With Myanmar Economy On The Rise, Indian Companies Want To Wrest Business Away From Dominant Chinese Rivals

 @SophieXSong
on July 26 2013 10:31 AM
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Myanmar's opposition leader Aung San Suu Kyi (L) walks with Executive Chairman of Infosys Kris Gopalakrishnan in the Electronic City area of Bangalore, November 17, 2012. Suu Kyi urged India on Wednesday to stand by Myanmar on its journey to democracy, on her first trip to Myanmar's neighbour since it dropped its support for her democracy movement two decades ago in favour of the ruling junta. REUTERS/Stringer

Myanmar, formerly one of the poorest nations in Southeast Asia but now termed the region’s “next economic frontier” by the International Monetary Fund, is also the newest battleground for Indian companies seeking to wrest business away from Chinese firms, which remain the biggest investor in Myanmar, even as western companies rush to the country.

Export-Import Bank of India (Exim), the state-controlled trade financing institution, has agreed to invest $800 million in Myanmar, part of which will be used to upgrade the Yangon-Mandalay railway and a plant for Tata Motors Limited (NYSE:TTM) to assemble vehicles in the country, said David Rasquinha, the executive director of the bank, according to Bloomberg.

Chinese companies have previously invested more than $14.19 billion in its neighboring country.

The competition is somewhat uneven for Exim, as China Development Bank Corp., which has a loan book more than three times the size of the World Bank, and the Export-Import Bank of China, offer cheap loans to snare business. The Indian bank is planning to sign credit agreements of as much as $500 million by the next month, to participate in an economy that the IMF predicts will expand 7 percent over the next five years.

“We shouldn’t get pessimistic because competition is there,” Rasquinha said in an interview in Mumbai. “We should be seeing the size of the pie and fighting smart.”

Thus far, India has made a single $2.5 billion investment by Oil & Natural Gas Corporation Limited (NSE:ONGC).

China Development Bank signed a $2.4 billion loan agreement with Myanmar’s Foreign Investment Bank in 2010, according to the Myanmar Times, to help fund a natural gas pipeline between the two countries. In May 2011, the bank agreed to provide Myanmar’s Ministry of Taxation and Finance with a 540 million euro ($718 million) line of credit during a meeting between Myanmar President Thein Sein and former Chinese President Hu Jintao.

Exim, which has been active in lending to Africa and helped boost India’s trade with African countries, is hoping to replicate some of its success in Myanmar. The bank if trying to “excite” Indian companies to conduct business in Myanmar, Rasquinha said.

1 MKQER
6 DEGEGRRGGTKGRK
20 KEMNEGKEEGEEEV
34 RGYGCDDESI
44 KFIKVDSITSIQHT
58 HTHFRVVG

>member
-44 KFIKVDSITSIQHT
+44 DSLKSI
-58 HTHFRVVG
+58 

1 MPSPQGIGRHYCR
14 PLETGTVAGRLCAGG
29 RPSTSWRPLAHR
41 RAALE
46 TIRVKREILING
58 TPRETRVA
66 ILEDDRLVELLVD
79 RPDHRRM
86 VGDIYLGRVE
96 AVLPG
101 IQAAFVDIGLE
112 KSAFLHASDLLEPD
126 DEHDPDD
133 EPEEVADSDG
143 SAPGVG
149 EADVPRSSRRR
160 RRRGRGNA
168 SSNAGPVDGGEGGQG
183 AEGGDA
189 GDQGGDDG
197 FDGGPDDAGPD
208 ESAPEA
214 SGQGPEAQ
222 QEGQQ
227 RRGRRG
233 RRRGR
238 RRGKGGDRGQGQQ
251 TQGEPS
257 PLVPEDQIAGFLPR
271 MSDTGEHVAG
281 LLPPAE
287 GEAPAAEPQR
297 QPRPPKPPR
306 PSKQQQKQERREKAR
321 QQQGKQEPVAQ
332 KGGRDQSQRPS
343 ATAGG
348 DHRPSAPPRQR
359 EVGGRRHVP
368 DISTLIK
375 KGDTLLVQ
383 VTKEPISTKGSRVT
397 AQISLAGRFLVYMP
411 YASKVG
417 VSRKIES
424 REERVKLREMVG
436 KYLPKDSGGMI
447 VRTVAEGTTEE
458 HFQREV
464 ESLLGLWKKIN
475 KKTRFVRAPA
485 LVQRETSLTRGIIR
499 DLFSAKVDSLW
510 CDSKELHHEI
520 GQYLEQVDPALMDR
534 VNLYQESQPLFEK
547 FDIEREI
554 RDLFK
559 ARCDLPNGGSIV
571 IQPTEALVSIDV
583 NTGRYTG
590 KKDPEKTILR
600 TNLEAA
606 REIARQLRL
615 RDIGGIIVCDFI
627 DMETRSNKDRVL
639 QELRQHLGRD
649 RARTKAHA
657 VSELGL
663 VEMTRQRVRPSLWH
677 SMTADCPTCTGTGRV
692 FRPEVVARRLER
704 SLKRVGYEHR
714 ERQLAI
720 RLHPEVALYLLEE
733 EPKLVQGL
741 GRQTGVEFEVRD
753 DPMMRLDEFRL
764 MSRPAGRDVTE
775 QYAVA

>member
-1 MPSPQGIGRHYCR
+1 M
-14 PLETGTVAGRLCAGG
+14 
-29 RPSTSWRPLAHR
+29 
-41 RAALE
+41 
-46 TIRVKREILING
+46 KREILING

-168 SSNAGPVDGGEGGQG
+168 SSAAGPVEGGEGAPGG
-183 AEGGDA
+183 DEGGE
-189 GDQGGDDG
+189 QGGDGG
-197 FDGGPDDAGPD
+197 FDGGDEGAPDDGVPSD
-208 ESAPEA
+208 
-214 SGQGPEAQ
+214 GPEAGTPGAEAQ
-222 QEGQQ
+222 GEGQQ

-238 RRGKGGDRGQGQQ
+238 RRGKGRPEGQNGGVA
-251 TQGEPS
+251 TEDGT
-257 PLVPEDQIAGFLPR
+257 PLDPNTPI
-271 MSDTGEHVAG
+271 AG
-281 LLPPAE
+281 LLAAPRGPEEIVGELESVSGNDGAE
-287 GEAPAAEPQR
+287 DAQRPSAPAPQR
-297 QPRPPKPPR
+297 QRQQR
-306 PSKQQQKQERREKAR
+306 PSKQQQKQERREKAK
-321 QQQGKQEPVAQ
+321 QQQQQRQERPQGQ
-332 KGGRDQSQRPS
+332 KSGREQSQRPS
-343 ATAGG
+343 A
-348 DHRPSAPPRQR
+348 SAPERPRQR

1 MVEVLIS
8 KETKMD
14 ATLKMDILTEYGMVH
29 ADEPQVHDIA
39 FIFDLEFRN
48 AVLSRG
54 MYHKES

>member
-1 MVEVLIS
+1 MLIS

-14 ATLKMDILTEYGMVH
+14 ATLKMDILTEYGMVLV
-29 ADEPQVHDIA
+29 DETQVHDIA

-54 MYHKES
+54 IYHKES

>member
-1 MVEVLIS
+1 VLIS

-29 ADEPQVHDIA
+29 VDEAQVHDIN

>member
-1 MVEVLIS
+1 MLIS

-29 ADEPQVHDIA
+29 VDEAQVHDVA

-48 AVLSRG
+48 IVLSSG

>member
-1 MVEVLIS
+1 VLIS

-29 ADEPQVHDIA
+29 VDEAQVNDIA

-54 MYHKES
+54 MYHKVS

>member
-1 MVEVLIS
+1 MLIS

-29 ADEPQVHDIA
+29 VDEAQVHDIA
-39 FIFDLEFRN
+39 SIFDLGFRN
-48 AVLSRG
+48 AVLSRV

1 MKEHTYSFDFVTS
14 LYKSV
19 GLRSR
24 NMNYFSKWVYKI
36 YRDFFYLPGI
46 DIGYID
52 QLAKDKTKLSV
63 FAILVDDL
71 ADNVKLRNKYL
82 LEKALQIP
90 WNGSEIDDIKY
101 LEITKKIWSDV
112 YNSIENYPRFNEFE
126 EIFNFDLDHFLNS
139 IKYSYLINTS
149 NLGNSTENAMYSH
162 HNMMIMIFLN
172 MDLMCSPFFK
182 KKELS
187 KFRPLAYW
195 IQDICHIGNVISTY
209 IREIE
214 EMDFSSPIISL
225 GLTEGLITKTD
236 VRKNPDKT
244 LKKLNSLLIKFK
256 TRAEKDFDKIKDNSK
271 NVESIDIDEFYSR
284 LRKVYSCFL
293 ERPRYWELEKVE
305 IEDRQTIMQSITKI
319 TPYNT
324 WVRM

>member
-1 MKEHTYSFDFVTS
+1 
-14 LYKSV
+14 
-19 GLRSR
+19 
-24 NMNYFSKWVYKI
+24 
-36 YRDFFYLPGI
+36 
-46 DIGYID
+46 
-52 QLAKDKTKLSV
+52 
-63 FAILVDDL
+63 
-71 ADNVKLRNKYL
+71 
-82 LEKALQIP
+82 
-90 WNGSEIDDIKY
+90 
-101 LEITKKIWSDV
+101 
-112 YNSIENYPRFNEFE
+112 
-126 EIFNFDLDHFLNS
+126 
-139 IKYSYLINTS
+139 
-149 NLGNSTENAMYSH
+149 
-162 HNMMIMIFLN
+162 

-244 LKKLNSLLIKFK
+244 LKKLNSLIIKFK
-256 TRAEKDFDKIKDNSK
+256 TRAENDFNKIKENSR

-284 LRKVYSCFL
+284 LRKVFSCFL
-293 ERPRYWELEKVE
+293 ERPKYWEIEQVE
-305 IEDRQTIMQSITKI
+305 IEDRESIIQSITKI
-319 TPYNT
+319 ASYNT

Myanmar needs $650 billion in investment by 2030 to support the 8 percent GDP growth potential forecasted by McKinsey Global Institute, the research unit of McKinsey & Co. Companies wanting to do business in Myanmar, which has been ruled by a military regime until 2011, will have to adjust to the pace of the country’s opening, corruption, and the lack of infrastructure.

The Southeast Asian country, which borders both India and China, is ranked No. 172 of 176 in Transparency International’s 2012 corruption perception index.

Myanmar’s liberalization may reduce its dependence on China, according to Olivia Boyd, a Beijing-based energy analyst at IHS Global Insight. China has been a long-time supporter of the country’s junta government, and was the only major foreign investor, benefitting from its close ties with Myanmar’s leaders. Now, however, the local population is protesting against certain Chinese companies for unfair contracts, environmental damages and their relationship with the junta.

“Myanmar’s dependence on China is lessening,” Boyd said. “Chinese companies wield less bargaining power, meaning that Chinese companies may face further contract revision of this sort in the future.”

A contract with Chinese Wanbao Mining Co.’s Latpadaung copper mine was revised recently, giving Myanmar’s current government a large share of the mine’s revenue.

Indian companies may be able to tap part of the business if they take a long-term view, said Rasquinha, according to Bloomberg.

“The pie is so big that there’s room for all of us,” he said. “China has large large amounts of money available and can lend at very low rates, but they can’t finance every single project.”

 

 

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